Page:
In conversation with Durham University’s Women in Business Society

By Claudia Jacob

Durham University’s Women in Business Society (DUWIB) was set up in 2010 with the aim of supporting students in their career development throughout their time as a student at Durham. The Society aims to inform and support students through career-orientated workshops and panel events as well as through events led by their sponsors which include American Express, Amazon, BNP Paribas, EY, Herbert Smith Freehills and PA Consulting. Interview Editor, Claudia Jacob, speaks to Imaan Ahmad, the President of DUWIB, about keeping members engaged during the pandemic, their upcoming initiatives, and the ways in which the Society explores issues surrounding gender diversity in the workplace.

Imaan explains that as well as tackling and supporting female university students thinking about their future careers, DUWIB is, at its core, “a lovely community of hard-working, ambitious women” who aim to foster links between alumni, mentors and their members within the university. She adds that “as a female-oriented society, we hope to offer guidance on issues which particularly face women in the workplace and to promote diversity”. Sponsorship Officer, Tabatha Baylis, has particularly loved being “…part of this network of ambitious and hard-working women” who have “been a great source of support”, albeit virtually.

Alongside a host of events planned with their sponsors and mentors, the team is launching two new initiatives in 2021. The first is their ‘Conversation with…’ series which features female professionals in various different industries, who will offer three pieces of advice and will conduct a Q&A session. Diversifying the range of industries that the society focuses on during their events is an important part of DUWIB’s ethos, hence their guest speakers are from a plethora of professional backgrounds including politics, technology and marketing. By offering the opportunity to hear from industry specialists, DUWIB hopes that their members will feel inspired to pursue their interests, equipped with the necessary skill sets to jump-start their careers.

DUWIB is, at its core, a lovely community of hard-working, ambitious women

DUWIB’s second initiative for 2020-21 will focus on supporting members through the process of applying to internships and jobs, as well as building confidence and discovering individual strengths. Imaan explains that one of the biggest worries their members have when it comes to employment, is the lengthy and sometimes disillusioning process of applying to internships and jobs: “We understand how demoralising rejections can be and the pandemic has made it particularly difficult to stay motivated”.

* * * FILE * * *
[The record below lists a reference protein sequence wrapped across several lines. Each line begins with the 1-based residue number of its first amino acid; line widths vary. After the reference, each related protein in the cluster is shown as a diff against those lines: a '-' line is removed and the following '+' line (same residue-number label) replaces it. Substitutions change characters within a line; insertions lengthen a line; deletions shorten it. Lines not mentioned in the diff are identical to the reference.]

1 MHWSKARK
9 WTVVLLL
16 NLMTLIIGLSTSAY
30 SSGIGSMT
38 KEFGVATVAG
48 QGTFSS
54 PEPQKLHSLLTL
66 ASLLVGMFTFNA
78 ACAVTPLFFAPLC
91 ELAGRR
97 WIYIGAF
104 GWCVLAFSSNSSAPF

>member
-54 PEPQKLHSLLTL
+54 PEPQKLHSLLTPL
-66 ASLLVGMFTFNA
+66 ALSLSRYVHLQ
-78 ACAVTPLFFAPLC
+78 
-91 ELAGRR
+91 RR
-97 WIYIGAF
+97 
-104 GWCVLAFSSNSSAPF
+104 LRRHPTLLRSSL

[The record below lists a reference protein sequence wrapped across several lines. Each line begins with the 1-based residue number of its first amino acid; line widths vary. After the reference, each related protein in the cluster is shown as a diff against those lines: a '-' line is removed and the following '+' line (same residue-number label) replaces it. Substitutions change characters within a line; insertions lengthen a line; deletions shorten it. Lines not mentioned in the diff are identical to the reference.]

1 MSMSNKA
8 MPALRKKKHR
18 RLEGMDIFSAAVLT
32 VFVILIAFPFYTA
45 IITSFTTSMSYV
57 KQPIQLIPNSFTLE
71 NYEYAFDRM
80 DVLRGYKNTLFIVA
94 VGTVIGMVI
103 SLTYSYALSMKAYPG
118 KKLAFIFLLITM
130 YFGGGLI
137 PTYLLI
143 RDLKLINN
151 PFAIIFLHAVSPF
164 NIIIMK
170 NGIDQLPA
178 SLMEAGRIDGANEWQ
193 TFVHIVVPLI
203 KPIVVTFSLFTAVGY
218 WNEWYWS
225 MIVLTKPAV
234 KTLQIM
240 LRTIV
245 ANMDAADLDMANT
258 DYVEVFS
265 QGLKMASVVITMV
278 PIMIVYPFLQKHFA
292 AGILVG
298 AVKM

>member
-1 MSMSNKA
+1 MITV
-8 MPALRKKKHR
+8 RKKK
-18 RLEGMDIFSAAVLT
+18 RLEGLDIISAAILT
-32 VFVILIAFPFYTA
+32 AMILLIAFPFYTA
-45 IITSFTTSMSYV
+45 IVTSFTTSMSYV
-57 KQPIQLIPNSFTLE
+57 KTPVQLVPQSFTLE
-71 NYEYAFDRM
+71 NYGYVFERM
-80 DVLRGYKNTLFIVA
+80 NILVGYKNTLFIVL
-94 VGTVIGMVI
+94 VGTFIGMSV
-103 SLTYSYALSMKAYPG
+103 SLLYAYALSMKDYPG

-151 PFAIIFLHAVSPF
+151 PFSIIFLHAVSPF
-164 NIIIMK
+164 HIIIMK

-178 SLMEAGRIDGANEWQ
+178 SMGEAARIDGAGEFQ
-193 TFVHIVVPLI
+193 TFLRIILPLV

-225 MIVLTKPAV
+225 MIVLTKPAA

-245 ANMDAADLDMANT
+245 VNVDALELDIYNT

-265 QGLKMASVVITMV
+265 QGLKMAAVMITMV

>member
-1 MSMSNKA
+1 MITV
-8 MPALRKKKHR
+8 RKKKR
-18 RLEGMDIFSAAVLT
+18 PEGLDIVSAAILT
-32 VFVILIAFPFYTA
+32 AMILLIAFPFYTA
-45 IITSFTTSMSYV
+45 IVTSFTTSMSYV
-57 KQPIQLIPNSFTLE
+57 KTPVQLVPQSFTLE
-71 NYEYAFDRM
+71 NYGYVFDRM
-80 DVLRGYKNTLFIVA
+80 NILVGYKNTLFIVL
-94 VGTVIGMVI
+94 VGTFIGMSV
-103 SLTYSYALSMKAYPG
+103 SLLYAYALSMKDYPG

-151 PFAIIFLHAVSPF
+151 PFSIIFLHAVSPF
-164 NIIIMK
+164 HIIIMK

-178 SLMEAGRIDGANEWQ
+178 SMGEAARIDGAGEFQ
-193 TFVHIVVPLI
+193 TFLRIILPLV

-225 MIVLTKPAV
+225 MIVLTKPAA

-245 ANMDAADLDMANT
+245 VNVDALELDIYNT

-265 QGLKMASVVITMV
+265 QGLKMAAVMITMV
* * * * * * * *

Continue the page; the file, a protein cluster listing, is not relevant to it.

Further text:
The initiative will therefore offer practical tips and reassurance to help their members feel prepared. Alongside the event, the team have also started doing Instagram takeovers to offer advice from their own experience of job applications, as well as giving insights into different industries they are interested in. The idea is to create an environment in which students can learn from each other, so as to benefit from the experiences of others.

Imaan explains that the difficulties Covid-19 has posed in terms of hosting in-person events have encouraged the team to think creatively about the ways they use their social media platforms to attract members and to maintain the collaborative aspect of their society which is otherwise difficult to replicate. The executive committee has therefore been putting informative Instagram Stories together, as well as organising online panel events with a wide variety of female speakers.

We understand how demoralising rejections can be and the pandemic has made it particularly difficult to stay motivated

Imaan is particularly proud of DUWIB’s carefully curated mentorship scheme which has fostered meaningful relationships between mentors and mentees alike. She adds that “Some mentees have said they explored a career path they previously hadn’t thought about or felt more confident in interviews through the support and advice of their mentors”. Mentorship Coordinator, Eve Howarth, adds that “a lot of personal time is invested at the start of the year into perfecting the matches between mentees and mentors and it really does all feel worth it when someone tells you about how they overcame a fear or landed their dream internship or job!”.

DUWIB’s social media has also included weekly recommendations of articles, podcast and videos which encourage conversations about the ways in which issues facing women in the workplace also impact other marginalised groups in the workplace. Last year, they partnered with The 93% Club Durham, which is part of a UK-wide social mobility network that empowers state-educated students in order to level the playing field with their independently educated peers. In the future, the team hopes to collaborate more with other Durham societies that focus particularly on driving equality within the workplace.

Ultimately, the team are passionate about empowering female students to learn about different industries, develop their professional skills, and feel less alienated from historically male-dominated industries, as well as providing the support and expertise required to allow women to realise their full potential.


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